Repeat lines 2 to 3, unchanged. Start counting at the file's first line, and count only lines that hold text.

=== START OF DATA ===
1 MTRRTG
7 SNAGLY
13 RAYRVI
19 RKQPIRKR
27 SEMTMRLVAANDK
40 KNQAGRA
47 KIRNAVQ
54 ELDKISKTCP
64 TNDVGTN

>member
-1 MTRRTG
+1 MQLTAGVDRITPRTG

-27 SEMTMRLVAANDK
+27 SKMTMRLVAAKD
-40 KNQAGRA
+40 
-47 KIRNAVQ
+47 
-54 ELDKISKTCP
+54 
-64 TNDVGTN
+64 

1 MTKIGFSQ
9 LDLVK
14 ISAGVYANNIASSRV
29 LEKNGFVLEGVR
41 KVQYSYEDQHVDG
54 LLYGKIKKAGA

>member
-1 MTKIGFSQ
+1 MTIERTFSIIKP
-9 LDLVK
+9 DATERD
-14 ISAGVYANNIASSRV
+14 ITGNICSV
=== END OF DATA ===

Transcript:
7 SNAGLY
13 RAYRVI